Despite a ruling from the Immigration Appeals Board that a Nigerian man who sought asylum four years ago cannot be deported on the grounds of the Dublin Regulation, The Grapevine has learned that he was arrested this afternoon, taken into custody, and will be deported tomorrow. A protest is being held at the capital area police station this evening.
The asylum seeker in question is Eze Okafor, who came to Iceland in 2012, fleeing persecution from Boko Haram. The terrorist group had harassed, stalked, and even physically assaulted him – by stabbing him in the head, leaving a noticeable scar.
The Directorate of Immigration (UTL) denied his application for asylum on humanitarian grounds, despite such protections being granted to other asylum seekers who hailed from similar circumstances. As such, he sought to appeal.
The Grapevine was able to review a copy of the ruling the Immigration Appeals Board made on March 15. In this ruling, they referred to both international law and Supreme Court rulings which state that if an asylum seeker is not deported within six months of being denied asylum, they can no longer be deported on the grounds of the Dublin Regulation. The Board stated in this ruling that in their view, the six-month grace period had certainly passed in Eze’s case.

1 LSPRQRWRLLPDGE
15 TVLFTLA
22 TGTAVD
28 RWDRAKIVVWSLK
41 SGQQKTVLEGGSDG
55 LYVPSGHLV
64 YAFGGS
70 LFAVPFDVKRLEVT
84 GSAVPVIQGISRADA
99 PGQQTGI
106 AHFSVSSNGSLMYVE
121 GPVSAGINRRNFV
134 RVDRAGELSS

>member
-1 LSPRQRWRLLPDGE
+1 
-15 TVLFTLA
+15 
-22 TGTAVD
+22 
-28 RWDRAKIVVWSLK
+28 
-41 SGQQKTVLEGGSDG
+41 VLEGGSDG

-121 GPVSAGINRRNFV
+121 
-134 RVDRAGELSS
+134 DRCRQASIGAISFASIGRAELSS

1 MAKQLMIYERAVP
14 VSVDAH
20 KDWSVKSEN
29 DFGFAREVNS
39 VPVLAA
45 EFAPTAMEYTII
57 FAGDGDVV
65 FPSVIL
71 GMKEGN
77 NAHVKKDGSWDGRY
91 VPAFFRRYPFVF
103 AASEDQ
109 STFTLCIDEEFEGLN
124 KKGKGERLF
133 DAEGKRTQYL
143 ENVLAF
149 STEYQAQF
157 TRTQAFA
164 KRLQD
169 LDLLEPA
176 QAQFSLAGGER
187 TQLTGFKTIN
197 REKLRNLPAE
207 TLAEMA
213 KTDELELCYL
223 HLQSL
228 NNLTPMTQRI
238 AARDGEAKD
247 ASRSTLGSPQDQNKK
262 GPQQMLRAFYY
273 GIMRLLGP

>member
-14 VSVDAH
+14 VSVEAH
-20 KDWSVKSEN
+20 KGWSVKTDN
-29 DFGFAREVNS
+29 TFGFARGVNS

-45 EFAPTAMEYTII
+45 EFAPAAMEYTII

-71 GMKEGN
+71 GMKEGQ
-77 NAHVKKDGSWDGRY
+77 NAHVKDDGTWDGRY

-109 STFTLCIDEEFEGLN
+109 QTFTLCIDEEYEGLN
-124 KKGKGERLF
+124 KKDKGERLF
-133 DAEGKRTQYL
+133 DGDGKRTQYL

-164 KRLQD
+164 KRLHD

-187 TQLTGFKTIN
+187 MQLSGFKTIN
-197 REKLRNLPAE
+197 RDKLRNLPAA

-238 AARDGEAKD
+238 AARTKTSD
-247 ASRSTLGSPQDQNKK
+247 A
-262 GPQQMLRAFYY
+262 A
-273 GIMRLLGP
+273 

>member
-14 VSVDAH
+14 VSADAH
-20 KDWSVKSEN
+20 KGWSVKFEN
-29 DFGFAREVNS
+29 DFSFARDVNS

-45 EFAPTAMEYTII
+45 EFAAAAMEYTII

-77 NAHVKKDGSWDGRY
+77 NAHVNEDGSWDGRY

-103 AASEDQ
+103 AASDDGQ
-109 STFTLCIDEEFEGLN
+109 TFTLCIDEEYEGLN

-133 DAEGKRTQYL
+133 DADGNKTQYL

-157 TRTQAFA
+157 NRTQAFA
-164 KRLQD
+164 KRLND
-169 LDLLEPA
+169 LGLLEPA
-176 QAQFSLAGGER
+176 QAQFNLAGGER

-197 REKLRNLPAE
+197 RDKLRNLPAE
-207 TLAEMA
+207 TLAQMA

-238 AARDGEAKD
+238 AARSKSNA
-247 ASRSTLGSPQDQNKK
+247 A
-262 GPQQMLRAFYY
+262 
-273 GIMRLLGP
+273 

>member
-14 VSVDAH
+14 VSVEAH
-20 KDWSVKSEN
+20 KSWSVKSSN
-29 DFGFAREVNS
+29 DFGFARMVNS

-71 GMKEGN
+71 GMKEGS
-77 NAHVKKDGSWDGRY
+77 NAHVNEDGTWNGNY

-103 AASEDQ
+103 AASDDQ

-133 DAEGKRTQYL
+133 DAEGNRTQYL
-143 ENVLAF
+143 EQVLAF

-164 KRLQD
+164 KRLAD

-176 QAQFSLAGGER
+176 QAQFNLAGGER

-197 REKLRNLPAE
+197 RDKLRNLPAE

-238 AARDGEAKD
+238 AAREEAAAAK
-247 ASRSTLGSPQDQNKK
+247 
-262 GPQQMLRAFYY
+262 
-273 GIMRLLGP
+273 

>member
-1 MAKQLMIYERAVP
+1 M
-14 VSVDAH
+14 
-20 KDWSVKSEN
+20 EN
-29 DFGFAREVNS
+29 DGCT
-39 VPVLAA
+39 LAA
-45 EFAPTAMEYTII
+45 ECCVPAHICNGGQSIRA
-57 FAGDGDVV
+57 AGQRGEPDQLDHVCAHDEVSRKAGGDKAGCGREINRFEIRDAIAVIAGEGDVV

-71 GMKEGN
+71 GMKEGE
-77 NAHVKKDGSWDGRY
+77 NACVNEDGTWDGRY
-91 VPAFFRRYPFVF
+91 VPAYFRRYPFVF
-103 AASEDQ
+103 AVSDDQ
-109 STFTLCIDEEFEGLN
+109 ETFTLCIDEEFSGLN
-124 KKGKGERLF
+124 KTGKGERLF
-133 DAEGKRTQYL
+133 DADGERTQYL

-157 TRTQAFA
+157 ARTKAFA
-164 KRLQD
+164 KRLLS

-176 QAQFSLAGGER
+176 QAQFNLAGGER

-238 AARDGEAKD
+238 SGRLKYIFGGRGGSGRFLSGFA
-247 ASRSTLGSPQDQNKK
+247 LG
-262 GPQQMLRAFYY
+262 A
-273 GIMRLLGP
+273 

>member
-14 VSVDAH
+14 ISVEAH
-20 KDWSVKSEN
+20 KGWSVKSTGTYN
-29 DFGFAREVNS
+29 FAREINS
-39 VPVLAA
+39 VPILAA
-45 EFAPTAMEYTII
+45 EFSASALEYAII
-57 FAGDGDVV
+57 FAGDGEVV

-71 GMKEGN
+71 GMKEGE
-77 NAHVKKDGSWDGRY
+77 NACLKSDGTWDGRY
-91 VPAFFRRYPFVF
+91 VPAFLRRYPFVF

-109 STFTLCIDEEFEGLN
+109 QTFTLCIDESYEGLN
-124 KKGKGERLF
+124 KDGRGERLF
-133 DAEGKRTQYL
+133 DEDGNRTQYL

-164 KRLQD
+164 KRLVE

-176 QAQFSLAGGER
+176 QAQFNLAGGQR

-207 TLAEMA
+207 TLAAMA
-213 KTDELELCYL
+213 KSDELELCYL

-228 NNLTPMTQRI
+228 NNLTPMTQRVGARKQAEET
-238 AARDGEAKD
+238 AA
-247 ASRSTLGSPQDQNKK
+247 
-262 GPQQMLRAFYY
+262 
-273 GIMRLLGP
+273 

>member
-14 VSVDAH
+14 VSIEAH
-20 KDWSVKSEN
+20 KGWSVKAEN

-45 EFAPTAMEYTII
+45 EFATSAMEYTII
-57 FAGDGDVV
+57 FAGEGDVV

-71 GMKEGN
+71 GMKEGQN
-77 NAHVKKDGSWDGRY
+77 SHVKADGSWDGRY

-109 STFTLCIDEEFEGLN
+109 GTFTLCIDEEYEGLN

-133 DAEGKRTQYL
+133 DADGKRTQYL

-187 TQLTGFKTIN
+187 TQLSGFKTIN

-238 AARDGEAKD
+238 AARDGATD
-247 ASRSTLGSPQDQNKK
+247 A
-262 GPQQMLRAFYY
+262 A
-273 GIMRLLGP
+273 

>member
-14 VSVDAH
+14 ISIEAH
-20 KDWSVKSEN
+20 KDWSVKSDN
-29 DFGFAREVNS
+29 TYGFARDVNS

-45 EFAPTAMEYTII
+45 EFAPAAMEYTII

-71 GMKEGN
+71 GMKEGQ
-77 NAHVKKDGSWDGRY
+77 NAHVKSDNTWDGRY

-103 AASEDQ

Despite this, Eze was contacted shortly thereafter by UTL, who told him to report to the police. He did so early this afternoon, was taken into custody, and is slated to be deported tomorrow to Sweden. From there, based on a decision made four years previous (when Boko Haram was not nearly as powerful a force as it is now), he will most likely be sent to Nigeria.
“I have lived in Iceland for four years, and I see Iceland as my home,” Eze told reporters last January. “Here, I have a place to live and people that I consider family. I have behaved, contributed to society, and have just attained balance in my life when I received this horrible news.”
Ezo is in fact still being sought by Boko Haram. If he returns to Nigeria, he says, his fate is all but sealed.
“I’m going to be sent back to Nigeria where my life is in danger,” he said. “I know these people [in Boko Haram] and I know that they are still looking for me. The only thing I ask is the opportunity to tell my story. That I am treated like a human being; not a number on a piece of paper.”
A protest demonstration is to be held in front of the Capital Area Police station, next to Hlemmur, at 19:30 today. Unless something changes between now and tomorrow morning, Eze could well be on his way back to imminent danger in Nigeria.
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